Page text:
The U.S. Food and Drug Administration warned that GlaxoSmithKline Plc’s antiepileptic drug Lamictal (lamotrigine) can cause a brain and spinal cord inflammation known as aseptic meningitis.

Between December 1994 and November 2009, 40 cases of serious complication not involving meningitis-causing bacteria were cited by the FDA.

The FDA said symptoms of meningitis including headache, fever, drowsiness, confusion, myalgias, and photophobia appeared between one and 42 days after initiating lamotrigine therapy. The symptoms resolved after the drug was discontinued, but returned in 15 patients when they restarted the drug, the agency said.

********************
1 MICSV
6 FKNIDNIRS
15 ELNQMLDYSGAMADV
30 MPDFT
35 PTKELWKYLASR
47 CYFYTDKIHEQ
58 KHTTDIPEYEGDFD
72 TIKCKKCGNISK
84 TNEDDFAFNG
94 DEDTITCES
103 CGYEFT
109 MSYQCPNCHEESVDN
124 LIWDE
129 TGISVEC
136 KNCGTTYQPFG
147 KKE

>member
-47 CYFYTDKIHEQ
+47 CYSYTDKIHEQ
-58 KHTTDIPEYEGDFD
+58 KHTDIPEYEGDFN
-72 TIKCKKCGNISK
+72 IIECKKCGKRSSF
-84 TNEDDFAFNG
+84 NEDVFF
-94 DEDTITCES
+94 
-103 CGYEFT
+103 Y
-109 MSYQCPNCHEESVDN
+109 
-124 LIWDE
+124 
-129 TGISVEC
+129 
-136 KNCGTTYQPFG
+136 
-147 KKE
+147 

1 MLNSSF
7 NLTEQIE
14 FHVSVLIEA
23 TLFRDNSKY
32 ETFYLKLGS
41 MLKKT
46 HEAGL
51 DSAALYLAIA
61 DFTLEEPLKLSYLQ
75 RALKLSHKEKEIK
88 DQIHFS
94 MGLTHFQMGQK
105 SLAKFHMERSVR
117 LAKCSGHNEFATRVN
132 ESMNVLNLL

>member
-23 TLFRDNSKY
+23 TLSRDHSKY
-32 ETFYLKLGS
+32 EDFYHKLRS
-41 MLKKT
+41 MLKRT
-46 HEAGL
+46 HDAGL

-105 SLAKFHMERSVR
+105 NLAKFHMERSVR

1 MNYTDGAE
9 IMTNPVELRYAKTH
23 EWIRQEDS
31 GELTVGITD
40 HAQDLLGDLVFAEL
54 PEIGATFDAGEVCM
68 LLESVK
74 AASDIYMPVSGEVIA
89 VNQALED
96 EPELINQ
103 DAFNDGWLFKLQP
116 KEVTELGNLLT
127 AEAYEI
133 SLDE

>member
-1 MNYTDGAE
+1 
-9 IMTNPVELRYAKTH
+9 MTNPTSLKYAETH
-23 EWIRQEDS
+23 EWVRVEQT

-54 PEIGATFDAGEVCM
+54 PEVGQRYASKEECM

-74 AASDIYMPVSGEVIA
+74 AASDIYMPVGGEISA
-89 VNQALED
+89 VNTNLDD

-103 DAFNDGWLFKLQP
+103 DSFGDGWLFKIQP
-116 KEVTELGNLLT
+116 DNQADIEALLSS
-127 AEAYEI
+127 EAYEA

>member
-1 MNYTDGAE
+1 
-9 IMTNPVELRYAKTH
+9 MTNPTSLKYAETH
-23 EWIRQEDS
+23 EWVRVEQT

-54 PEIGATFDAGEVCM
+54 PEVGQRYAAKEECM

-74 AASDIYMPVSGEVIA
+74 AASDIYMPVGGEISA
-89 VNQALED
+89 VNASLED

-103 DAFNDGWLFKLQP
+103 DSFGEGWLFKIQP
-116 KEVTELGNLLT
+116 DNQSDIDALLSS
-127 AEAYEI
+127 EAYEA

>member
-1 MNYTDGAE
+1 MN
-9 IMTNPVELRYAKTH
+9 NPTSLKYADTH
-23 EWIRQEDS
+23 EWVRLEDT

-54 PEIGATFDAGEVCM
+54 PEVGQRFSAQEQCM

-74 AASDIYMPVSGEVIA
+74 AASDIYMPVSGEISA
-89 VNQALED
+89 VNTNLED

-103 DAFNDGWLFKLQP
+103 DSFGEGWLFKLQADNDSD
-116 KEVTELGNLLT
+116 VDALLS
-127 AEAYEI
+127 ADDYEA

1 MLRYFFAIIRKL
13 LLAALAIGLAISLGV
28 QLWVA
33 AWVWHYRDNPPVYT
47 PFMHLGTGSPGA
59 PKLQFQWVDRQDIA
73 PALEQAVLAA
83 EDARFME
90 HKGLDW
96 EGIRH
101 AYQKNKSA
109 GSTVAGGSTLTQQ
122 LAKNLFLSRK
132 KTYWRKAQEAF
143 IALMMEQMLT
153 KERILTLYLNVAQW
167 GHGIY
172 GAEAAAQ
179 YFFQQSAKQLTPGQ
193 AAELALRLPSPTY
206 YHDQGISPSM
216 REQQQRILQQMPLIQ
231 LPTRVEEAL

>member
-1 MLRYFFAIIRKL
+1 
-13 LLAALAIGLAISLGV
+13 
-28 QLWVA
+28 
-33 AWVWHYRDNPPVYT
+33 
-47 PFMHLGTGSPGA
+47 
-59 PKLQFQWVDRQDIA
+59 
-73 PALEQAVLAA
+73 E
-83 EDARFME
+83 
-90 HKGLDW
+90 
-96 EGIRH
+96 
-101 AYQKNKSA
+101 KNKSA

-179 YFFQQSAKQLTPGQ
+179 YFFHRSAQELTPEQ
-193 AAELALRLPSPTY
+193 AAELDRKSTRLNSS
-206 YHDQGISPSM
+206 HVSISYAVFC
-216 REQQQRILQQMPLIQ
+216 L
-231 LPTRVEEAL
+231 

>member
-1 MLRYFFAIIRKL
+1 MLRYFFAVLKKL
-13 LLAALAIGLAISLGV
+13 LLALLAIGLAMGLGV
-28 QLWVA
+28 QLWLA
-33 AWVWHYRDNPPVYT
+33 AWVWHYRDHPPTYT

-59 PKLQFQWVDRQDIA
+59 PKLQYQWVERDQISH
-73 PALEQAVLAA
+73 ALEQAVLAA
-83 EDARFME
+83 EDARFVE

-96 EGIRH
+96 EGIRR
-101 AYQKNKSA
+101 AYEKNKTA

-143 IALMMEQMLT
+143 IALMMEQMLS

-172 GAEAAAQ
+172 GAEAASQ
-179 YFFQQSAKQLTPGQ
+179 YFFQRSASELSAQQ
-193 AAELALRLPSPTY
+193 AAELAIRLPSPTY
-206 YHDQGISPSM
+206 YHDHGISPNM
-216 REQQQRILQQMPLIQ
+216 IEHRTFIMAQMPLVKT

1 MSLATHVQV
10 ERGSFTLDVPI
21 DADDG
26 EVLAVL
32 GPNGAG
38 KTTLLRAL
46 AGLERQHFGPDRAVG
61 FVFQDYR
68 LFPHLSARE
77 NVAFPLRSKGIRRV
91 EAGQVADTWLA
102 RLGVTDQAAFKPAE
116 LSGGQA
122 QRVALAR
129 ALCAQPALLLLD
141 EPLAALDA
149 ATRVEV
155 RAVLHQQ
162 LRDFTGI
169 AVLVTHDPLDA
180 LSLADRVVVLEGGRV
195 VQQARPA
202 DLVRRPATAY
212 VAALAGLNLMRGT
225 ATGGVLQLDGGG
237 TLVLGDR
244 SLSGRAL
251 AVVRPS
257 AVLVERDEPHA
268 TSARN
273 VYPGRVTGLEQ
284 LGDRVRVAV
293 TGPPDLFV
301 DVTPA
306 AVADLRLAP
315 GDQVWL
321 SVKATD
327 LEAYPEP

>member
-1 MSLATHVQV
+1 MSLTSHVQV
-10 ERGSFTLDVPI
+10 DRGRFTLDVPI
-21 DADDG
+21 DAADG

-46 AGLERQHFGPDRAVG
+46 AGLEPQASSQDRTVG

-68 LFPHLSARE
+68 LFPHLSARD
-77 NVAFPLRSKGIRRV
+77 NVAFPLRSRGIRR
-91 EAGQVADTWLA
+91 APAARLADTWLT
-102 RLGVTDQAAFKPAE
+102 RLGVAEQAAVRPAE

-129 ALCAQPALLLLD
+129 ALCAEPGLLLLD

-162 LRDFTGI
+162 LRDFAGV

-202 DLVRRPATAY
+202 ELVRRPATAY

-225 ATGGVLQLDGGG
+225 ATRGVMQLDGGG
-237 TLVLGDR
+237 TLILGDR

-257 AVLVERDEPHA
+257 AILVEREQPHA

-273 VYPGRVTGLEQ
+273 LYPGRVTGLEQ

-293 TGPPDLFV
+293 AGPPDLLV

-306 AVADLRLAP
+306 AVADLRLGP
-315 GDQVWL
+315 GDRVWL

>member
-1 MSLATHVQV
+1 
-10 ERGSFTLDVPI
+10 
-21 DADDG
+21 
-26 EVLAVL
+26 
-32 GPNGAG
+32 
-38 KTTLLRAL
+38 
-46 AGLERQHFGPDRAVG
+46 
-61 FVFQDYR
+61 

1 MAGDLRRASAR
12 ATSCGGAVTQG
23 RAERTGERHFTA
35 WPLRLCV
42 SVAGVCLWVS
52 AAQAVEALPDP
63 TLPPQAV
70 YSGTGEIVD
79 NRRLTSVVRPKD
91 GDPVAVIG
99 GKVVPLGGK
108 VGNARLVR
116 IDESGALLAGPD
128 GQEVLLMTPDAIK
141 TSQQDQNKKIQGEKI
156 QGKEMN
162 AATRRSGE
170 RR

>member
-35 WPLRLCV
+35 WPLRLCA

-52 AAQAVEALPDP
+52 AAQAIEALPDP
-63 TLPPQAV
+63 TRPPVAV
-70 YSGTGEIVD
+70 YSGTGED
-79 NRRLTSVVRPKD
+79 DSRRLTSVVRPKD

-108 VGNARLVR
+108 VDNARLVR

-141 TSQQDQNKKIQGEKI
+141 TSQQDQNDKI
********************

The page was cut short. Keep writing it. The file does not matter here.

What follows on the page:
Cerebrospinal fluid collected from 25 patients showed normal glucose levels, moderate pleocytosis and a moderate increase in protein, the FDA indicated. Some patients developed abnormalities in the liver and kidneys possibly because of hypersensitivity or a drug reaction.

The National Institutes of Health say aseptic meningitis is not as serious as the life-threatening bacterial meningitis, and patients tend to recover within five to 14 days.

The FDA said it is working on adding a warning information on the meningitis risk to the drug’s label and patient medication guide.

"Aseptic meningitis is a rare but serious side effect of Lamictal use," said Russell Katz, head of the FDA division that oversees neurology products. "Patients that experience symptoms should consult their health care professional immediately."